An aerial view from a helicopter shows fires at forest and palm oil plantations in Pangkalan Terap, Teluk Meranti, Pelalawan regency, Riau. Riau Province Forest Fires Task Force try to extinguish the fire in the peatland area from the air and on the ground. Children playing without wearing any protection – the air is engulfed with a thick haze from the forest fires at Sei Ahass village, Kapuas district in Central Kalimantan province on Borneo island, Indonesia. These fires are a threat to the health of thousands. Mountain forests are photographed on the outskirts of Manokwari, Papua, Indonesia. Greenpeace is in Indonesia to document one of the world’s most biodiverse – and threatened – environments and to call for urgent action to ensure that the country’s oceans and forests are protected. A semi-wild Sumatran Tiger (Panthera Tigris Sumatrae) is seen at the Tambling Wildlife Nature Conservation rescue centre, which is part of the South Bukit Barisan National Park. A large fire scar marks the burnt remains of peatland forest and recently cleared and drained deep peatland inside the PT Kusuma Alam Sari oil palm concession in Kubu Raya, West Kalimantan. PT KAS is part of the Alas Kusuma Group. This photo from Sumatran Orangutan Conservation Programme (SOCP) shows a female and her baby. It’s a new species of orangutan – the Tapanuli orangutan (Pongo tapanuliensis) is the first new addition in almost a century to the small club of great apes, joining its fellow Sumatran and Borneo orangutans. Excavators clear forest inside the PT Karya Makmur Abadi Estate II palm oil concession. PT KMA II contains important areas of mapped orangutan habitat and is a subsidiary of the Malaysian Kuala Lumpar Kepong Berhad (KLK) group. Aerial view of Papua province, Indonesia’s last intact forest frontier. Clouds frame a broad expanse of forest extending to the Maoke Mountains in Jayawijaya district, part of the Central Cordillera highland mountain range in Papua.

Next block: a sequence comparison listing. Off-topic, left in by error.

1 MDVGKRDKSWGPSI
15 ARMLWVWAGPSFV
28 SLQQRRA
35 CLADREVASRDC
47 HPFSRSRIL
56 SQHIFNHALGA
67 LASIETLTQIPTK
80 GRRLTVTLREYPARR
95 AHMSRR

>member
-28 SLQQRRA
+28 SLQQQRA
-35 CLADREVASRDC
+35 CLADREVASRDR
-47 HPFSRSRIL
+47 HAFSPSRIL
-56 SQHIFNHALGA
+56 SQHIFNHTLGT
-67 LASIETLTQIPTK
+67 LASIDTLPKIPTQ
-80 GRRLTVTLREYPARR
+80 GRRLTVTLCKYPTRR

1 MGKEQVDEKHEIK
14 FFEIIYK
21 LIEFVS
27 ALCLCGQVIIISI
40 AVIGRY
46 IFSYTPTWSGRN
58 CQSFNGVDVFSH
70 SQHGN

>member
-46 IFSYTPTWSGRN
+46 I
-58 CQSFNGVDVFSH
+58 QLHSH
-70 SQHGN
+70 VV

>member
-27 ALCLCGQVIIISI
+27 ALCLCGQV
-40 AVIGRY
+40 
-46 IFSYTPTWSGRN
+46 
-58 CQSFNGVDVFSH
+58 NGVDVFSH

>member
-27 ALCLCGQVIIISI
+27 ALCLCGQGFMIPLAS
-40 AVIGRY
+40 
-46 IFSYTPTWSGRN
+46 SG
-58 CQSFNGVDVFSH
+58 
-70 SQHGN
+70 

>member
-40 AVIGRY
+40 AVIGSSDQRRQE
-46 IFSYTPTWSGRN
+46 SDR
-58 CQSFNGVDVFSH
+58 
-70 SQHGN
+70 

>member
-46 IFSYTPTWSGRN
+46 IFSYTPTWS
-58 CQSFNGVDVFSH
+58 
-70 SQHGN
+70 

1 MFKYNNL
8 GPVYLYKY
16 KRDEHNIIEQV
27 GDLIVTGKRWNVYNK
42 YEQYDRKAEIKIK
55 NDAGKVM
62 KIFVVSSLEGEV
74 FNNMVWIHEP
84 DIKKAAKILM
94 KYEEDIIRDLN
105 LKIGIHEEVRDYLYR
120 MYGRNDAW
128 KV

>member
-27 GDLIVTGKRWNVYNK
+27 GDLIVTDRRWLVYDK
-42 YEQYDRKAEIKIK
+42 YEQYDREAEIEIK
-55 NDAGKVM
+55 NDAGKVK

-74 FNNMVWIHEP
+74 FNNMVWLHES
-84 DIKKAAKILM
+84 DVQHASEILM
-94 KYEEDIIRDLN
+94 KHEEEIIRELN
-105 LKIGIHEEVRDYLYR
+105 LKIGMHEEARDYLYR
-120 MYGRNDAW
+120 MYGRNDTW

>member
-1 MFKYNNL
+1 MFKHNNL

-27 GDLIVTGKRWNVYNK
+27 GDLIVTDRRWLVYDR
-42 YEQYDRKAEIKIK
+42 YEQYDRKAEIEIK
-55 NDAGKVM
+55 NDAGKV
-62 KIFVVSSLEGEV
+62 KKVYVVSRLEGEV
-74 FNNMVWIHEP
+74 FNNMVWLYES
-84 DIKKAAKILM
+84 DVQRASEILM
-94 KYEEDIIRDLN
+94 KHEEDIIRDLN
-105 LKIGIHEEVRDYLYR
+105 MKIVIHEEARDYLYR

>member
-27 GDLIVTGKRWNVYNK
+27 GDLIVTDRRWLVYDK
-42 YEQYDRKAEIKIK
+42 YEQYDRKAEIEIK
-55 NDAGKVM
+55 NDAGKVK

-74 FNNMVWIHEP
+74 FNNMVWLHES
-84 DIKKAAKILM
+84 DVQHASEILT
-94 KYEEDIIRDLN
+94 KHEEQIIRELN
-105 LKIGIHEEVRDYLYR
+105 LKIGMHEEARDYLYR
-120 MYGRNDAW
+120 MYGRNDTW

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Categories: Activist News

Time is running out Carex – come clean about palm oil

Greenpeace UK - Mon, 2018-03-19 16:02

Indonesia has more threatened and endangered species than any other country on Earth – largely due to the destruction of their habitats. The Bornean orangutan population has decreased by half since 1999 with over 100,000 lost in the last 16 years. In 2017, a new species of orangutan was discovered in Sumatra, but it is already endangered.


Around 24 million hectares of Indonesia’s rainforest was destroyed between 1990 and 2015 – an area almost the size of the UK. And since 2012, 146 football pitches of rainforest has been lost every hour – that’s one football pitch every 25 seconds. Indonesia has also become one of the biggest climate polluters. In 2014, it had the fourth highest GHG emissions, most of this as a result of deforestation.


And what’s the main driver of this environmental destruction? Companies that are clearing forests to grow palm oil – a product in about half the products on our supermarket shelves. In case after case, NGOs have linked major brands to palm oil companies that destroy rainforests and exploit people. In the past decade, companies like Unilever, Nestle and Mars promised their customers that they would clean up the palm oil in their products by 2020 – for the forest and the climate. With less than two years to go however, forest destruction in Indonesia shows no sign of slowing down.